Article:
On Saturday, March 21, Pennsylvania College of Technology will be a host site for Sealant Saturday, an event that provides free oral screening, sealants and education for children ages 7-15.

Sealant Saturday is an initiative of the Pennsylvania Dental Hygienists’ Association, with events held across the state. The Penn College activity is scheduled 9 a.m. to noon in the college’s Dental Hygiene Clinic, which will be staffed by a group of volunteers consisting of local dental hygienists and dentists and Penn College dental hygiene students.

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Lab Equipment Mutually Beneficial to Fitness Students, Bicyclists

Susquehanna Valley Velo Club member Buffy Basile cycles while students Brittany M. Fisher, of Berwick, and Tyler Youngs, of Media, both sophomores in the physical fitness specialist major, monitor her performance.

Susquehanna Valley Velo Club member Buffy Basile cycles while students Brittany M. Fisher, of Berwick, and Tyler Youngs, of Media, both sophomores in the physical fitness specialist major, monitor her performance.

Cyclist Dick Kaiser dons a breathing mask as the CardioCoach VO2 max calculator measures his carbon-dioxide vs. oxygen output.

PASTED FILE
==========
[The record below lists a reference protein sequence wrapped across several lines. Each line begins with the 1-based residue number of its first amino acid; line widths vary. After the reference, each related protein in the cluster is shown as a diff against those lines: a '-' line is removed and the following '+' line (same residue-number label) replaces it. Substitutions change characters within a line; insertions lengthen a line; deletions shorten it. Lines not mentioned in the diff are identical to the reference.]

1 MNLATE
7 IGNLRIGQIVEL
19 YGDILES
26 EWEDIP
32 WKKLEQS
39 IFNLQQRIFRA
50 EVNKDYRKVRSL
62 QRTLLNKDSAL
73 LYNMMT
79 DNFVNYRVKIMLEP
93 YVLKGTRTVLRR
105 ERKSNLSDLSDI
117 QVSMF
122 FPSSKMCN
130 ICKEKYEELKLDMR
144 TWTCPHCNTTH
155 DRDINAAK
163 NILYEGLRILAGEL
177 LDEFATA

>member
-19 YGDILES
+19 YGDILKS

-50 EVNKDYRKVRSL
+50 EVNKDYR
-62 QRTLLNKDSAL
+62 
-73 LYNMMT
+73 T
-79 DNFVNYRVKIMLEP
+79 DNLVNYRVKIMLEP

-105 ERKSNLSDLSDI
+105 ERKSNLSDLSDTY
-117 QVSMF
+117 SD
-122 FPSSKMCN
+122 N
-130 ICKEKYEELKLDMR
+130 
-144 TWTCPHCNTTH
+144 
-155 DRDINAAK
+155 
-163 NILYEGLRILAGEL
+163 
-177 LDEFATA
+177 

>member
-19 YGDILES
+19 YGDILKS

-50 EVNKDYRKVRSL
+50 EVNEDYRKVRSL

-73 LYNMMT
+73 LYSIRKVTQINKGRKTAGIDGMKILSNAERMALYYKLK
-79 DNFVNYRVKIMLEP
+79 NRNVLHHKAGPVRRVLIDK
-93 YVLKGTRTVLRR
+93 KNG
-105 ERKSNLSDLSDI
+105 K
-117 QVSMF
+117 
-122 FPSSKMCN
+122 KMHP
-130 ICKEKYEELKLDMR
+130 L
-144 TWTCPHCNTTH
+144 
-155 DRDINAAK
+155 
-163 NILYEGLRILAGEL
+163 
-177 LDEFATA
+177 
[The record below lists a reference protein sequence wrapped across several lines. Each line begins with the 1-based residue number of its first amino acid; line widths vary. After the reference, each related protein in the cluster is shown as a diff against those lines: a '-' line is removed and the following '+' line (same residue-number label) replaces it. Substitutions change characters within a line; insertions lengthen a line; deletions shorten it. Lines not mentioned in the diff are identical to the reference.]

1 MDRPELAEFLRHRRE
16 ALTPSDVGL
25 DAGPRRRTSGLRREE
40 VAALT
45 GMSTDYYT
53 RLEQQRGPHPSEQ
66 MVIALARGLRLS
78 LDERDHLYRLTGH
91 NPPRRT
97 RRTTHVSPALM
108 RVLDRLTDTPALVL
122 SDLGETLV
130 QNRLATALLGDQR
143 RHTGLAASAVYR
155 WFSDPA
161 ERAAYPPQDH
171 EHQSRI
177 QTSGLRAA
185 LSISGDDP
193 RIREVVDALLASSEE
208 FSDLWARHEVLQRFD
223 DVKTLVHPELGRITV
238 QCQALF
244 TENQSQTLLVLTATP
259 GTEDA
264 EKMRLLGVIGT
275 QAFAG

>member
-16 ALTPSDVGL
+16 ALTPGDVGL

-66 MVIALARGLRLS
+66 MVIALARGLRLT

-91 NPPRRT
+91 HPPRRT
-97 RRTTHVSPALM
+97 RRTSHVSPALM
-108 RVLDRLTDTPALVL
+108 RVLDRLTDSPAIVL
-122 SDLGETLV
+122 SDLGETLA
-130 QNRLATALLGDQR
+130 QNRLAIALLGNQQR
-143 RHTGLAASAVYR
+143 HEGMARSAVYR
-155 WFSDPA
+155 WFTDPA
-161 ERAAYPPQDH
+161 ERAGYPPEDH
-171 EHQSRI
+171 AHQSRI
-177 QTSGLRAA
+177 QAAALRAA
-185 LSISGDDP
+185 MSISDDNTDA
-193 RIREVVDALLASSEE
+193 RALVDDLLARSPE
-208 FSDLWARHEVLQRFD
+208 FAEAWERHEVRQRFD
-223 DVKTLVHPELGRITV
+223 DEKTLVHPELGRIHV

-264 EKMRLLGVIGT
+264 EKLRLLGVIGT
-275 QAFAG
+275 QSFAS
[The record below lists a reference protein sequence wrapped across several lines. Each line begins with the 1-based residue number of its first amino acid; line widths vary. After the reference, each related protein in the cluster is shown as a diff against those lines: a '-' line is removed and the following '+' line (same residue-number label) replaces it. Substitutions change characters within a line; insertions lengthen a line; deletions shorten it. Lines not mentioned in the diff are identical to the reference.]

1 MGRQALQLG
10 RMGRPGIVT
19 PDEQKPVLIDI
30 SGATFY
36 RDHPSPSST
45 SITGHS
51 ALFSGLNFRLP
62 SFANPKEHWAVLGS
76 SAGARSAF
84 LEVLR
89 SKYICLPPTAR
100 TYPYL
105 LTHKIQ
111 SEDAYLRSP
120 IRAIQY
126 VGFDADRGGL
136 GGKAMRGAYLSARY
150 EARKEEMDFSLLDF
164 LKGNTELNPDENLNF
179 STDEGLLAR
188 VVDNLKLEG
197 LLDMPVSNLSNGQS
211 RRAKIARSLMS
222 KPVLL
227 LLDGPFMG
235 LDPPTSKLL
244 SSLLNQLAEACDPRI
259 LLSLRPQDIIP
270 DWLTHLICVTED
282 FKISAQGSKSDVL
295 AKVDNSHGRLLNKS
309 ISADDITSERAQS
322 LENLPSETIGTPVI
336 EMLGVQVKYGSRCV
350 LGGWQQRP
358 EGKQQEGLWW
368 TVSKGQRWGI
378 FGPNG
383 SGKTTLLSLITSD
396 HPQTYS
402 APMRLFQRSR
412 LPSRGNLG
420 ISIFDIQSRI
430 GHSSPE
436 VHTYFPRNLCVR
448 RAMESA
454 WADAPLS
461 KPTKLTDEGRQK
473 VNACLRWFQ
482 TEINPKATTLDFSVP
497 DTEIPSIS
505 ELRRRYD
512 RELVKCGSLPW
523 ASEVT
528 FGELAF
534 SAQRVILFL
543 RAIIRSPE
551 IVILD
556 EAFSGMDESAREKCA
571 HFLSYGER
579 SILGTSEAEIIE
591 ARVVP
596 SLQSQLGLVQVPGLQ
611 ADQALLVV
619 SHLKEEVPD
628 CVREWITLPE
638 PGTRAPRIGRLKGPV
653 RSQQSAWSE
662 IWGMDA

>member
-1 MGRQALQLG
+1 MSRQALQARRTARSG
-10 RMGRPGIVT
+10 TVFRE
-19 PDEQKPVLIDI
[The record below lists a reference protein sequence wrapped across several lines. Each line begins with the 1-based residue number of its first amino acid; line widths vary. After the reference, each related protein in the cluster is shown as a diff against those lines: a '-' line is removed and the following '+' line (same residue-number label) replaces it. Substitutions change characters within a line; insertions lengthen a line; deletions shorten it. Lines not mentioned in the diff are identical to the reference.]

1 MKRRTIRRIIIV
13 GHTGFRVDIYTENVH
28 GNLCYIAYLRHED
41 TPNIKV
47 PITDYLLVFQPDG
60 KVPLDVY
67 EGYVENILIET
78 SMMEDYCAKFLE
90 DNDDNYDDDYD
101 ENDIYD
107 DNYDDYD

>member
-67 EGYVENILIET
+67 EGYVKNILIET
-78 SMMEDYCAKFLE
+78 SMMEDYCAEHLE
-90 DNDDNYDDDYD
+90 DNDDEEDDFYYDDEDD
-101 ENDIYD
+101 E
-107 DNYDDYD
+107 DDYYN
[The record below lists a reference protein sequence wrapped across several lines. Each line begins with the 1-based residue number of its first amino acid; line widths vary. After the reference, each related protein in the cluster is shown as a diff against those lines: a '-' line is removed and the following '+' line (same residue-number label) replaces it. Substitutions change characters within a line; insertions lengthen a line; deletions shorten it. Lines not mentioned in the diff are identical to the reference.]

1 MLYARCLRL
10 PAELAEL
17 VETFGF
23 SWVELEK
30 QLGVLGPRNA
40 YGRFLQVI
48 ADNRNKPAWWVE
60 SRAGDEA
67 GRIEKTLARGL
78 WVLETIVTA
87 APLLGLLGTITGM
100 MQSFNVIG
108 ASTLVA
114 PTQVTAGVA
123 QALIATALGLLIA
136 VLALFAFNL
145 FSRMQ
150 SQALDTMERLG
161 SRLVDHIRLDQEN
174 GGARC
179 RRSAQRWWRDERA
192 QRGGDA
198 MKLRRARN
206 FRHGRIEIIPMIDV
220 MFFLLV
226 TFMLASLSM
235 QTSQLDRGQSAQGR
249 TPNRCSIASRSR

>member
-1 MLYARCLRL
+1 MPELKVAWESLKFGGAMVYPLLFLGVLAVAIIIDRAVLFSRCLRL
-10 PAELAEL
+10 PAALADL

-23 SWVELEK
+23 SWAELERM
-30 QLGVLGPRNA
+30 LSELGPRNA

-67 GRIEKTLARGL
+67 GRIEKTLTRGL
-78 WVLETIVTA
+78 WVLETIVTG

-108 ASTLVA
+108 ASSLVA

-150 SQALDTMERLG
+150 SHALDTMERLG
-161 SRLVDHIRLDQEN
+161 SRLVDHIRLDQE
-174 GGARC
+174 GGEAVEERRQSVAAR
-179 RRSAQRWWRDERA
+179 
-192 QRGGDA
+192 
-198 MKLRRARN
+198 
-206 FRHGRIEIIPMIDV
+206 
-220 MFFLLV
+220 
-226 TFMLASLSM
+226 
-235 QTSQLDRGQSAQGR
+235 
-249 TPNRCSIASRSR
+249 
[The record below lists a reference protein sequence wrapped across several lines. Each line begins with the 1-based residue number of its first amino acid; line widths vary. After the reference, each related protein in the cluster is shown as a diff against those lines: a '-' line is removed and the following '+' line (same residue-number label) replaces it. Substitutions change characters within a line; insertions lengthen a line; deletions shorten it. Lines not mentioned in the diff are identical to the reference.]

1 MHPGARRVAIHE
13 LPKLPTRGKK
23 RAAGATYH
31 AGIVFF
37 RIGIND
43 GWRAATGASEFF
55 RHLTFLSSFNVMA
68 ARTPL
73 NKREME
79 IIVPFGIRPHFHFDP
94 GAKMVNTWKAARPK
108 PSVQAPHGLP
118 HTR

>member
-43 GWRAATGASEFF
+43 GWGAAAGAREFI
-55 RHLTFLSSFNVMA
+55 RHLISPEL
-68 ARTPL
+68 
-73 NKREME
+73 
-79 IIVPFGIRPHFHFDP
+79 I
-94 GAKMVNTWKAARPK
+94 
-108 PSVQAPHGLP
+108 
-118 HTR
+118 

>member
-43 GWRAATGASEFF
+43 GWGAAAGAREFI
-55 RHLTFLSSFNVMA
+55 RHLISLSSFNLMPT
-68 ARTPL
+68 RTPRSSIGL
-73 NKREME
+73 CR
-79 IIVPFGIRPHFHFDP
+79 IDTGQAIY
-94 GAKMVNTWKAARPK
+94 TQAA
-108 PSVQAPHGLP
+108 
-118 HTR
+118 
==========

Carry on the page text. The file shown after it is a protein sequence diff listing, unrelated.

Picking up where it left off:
Cyclist Dick Kaiser dons a breathing mask as the CardioCoach VO2 max calculator measures his carbon-dioxide vs. oxygen output.

Students in Penn College’s physical fitness specialist major took on a voluntary task that helps them gain experience and provides a service to the Susquehanna Valley Velo Club. For two weeks, about 30 members of the cycling club have been reporting to the college’s fitness facilities, where, during separate visits, students use the program’s state-of-the-art CardioCoach VO2 max calculator to test the cyclists’ aerobic capacity and anaerobic threshold. Team members will return in the middle of the cycling season and again postseason to determine how their performance has changed. The experience is valuable to the student volunteers, most of whom will be using the equipment for the first time with on-campus clients as part of their classes this semester.

Penn College Makes Friends, Memories at State Farm Show
Photo gallery

Culinary arts and systems majors Brianna E. Bucklin (left), of Whitehall, and Victoria L. Zablocky, of Jersey Shore, serve vegetable-filled hush puppies and slaw to audience members.

Penn College’s exciting two- and four-year majors were on display throughout the Pennsylvania Farm Show in Harrisburg (Jan. 10-17), where representatives of the Admissions Office and the college’s six academic schools entertained, educated – and even fed – the throng attending the traditional agricultural expo.